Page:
' - I f
I Her early knowledge of English she
gleaned from the "funny papers.
"It was hard work learning the
language at first, but I was determined
to master it, and 1 read, read, read.;
Bhej said. -
Girl la Love With West.
"I had graduated from a grammar
school in Denmark. I knew all about
outdoor sports and I adored horses, but
that English was no easy matter.
Now America is her country. She
loves the West and says she will hasten
back to the Pacific Coast when her
Journeys are over. - If she has her way
and the plans work out she will visit
the Panama Canal as well as travel
over the United States and Europe.
Ann has a desire to see the wonders
of the earth and the tropical climes
appeal to her fancy to a certain ex
tent, but the love of the Northland, a
longing to put on skates and skim over
the ice will carry her to the Scandinav
ian countries, where there la a really,
truly frozen Winter.
V. W. C. A. Aid on Travels.
"The first thing when I get to a
town, I go to the Young Women's
Christian Association," she said. "I be
long to that. They are kind and tell
me where to go and what to do. The
secretaries here are very sweet. They
directed me to the Portland Woman's
Union. That's a dandy place for t
working girl. The matron is just love
ly. Everyone is kind to me."
That is Ann Kromann s opinion and
'tis no wonder people are kind to her.
for she is a good, bright girl with lots
of pluck and she has a way of mak
Early to bed and early to rise, lots
of exercise, and no dread of honest
work seem to be excellent rules as
exemplified in the disposition of sunny
Ann Kromann, the little girl who has
adopted the West and will work her
way back for a visit to the home of
her babyhood across the seas.
Credit Men Choose Officers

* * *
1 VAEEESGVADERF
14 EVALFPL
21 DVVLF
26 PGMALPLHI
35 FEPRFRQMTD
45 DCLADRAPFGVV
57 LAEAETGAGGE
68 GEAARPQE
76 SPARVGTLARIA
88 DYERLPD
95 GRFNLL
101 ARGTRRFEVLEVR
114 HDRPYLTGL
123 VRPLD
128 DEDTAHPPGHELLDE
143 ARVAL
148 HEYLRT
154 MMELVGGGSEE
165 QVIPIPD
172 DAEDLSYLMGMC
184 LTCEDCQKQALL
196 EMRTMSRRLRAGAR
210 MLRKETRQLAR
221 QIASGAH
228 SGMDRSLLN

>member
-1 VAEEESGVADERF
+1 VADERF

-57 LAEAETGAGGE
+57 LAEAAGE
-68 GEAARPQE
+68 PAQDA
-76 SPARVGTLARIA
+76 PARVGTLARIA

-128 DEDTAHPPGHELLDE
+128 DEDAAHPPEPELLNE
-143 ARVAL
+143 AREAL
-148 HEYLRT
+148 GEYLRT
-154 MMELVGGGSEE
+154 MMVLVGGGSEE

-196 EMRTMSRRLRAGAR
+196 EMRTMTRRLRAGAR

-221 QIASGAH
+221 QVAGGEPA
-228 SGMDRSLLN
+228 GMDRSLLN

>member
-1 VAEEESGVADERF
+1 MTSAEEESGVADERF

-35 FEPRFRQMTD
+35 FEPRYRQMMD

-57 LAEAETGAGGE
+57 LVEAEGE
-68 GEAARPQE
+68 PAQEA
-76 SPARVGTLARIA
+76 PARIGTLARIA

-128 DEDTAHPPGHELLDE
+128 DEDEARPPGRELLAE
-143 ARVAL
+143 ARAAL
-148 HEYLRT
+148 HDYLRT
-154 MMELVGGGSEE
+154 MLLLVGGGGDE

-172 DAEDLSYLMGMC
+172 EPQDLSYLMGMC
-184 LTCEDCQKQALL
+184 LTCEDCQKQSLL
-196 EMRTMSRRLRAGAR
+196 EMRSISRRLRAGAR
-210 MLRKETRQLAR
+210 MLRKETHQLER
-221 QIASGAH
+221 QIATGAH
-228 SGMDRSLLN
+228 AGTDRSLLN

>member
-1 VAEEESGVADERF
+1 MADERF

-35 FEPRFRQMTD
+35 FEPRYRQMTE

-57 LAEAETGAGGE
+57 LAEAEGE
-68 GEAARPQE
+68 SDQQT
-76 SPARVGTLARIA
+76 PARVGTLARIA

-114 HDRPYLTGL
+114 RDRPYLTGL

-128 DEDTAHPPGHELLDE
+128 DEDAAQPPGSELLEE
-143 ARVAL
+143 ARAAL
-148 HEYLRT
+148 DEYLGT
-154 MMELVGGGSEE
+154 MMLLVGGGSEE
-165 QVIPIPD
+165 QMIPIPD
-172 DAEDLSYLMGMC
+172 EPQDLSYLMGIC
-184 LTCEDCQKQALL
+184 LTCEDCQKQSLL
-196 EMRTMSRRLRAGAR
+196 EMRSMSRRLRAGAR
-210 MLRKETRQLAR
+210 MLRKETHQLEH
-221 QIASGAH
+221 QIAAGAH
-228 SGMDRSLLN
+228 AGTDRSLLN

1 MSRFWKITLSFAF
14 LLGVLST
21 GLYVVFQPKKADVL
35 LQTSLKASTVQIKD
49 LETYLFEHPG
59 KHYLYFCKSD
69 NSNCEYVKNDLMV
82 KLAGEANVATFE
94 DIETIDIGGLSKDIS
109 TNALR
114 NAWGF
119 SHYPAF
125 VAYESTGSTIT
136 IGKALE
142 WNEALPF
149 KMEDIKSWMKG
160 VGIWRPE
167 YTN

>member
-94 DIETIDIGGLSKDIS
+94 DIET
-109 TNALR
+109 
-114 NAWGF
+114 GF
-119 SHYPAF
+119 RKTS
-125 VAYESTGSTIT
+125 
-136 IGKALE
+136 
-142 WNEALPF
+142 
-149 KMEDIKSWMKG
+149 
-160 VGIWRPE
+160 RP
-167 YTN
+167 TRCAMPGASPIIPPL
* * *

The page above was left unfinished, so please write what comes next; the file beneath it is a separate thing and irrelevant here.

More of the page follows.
The Portland Association of Credit
Men recently . elected Edward Drake,
credit man of tho J. K. Gill Company,
to serve as president of the organiza
tion for the year. W. W. Downard, of
the Union Meat Company, was elected
vice-president, and K. G. Leihy, credft
man of Blumauer-Frank Drug Com
At the social meeting held in the
blue room of the Multnomah Hotel
Wednesday night. President Drake,
presiding for the first time, announced
the appointment of the ten standing
committees to act for the coming year.
The following have been appointed as
cainnen of the respective committees:
Legislative, F. C. Wasserman: member,
ship. J A. Jamieson; credit department
methods. W. A. Mansfield; fire insur
ance, E. M. Underwood: mercantile
agency service, K. T. Chacei investiga
tion and prosecution, A W. Helbush;
oredit co-operation, F. E. Brown; busi
ness literature. W. J. Henderson; bank
ing and currency. S. L. Eddys pro
gramme, James J. Sayer.
I A I
LACK OF DEVELOPMENT
Minnesota!! gays Willamette Vallej
Has Lesson to Learn.
"You ought to have some of our Min
nesota farmers in the Willamette Val
ley," says C. S. Crandall. of Owatonna,
Minn., who is visiting his daughter,
Mrs. George H. Smitton, of East
Elehteenth street wife of the assistant
general freight agent of the Great
"The principal thing that impressed
me in the Willamette valley," says Mr.
Crandall, who is a hardware merchant